This study explored the phonological role of punctuation in silent reading. Previous studies have suggested that commas trigger prosodic information, such as a pause, in implicit phonological processing during reading, which influences sentence processing considerably. In this study, 24 graduate and undergraduate students read, either silently or under articulatory suppression, syntactically ambiguous Japanese sentences with different types of semantic bias. Each sentence was presented with or without a comma that was either compatible or incompatible with each semantic bias. The results showed that in the silent reading condition, commas affect the duration of sentence reading and that even a comma that was incompatible with the semantic bias increased the interpretation that each comma favored. However, in the articulatory suppressed condition these effects of commas disappeared. We concluded that commas phonologically affect the processing of syntactically ambiguous sentences, which indicates that commas elicit prosodic information when constructing phonological representations in reading.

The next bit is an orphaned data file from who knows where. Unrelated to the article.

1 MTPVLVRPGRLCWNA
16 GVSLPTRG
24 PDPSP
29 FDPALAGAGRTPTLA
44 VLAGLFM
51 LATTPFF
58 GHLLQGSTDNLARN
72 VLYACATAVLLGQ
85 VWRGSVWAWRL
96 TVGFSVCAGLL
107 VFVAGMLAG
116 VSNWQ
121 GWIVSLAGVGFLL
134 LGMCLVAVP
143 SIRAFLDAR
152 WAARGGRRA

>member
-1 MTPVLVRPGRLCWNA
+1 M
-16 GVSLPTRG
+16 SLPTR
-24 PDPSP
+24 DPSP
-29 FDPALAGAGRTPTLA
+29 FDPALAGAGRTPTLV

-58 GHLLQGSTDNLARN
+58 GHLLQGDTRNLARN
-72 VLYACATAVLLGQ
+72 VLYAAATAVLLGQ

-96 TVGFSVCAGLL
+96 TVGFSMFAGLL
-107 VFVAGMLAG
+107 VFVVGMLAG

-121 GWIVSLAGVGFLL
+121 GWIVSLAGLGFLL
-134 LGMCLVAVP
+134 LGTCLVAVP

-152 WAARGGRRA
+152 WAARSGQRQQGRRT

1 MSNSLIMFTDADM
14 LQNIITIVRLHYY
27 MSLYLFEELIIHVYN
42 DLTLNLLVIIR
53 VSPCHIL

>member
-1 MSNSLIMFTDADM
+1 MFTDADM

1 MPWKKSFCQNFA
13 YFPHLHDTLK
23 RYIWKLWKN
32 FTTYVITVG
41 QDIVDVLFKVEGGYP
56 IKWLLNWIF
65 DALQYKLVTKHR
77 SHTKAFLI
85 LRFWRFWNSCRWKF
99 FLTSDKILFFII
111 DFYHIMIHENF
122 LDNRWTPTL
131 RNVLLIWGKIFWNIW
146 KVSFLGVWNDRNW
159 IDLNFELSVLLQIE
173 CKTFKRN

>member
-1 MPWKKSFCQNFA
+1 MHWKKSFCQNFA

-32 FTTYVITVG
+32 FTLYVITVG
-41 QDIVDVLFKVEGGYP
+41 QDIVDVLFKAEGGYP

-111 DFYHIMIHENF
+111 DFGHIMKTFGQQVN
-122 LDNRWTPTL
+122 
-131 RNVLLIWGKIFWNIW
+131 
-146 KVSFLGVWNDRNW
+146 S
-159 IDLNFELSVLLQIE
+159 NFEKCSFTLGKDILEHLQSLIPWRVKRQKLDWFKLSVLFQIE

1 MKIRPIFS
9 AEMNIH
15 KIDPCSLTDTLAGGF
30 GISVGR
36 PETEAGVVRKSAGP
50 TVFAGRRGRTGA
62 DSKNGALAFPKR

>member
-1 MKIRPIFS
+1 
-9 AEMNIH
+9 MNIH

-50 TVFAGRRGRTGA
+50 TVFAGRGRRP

- Implicit prosody
- Sentence reading
- Syntactically ambiguous sentences
ASJC Scopus subject areas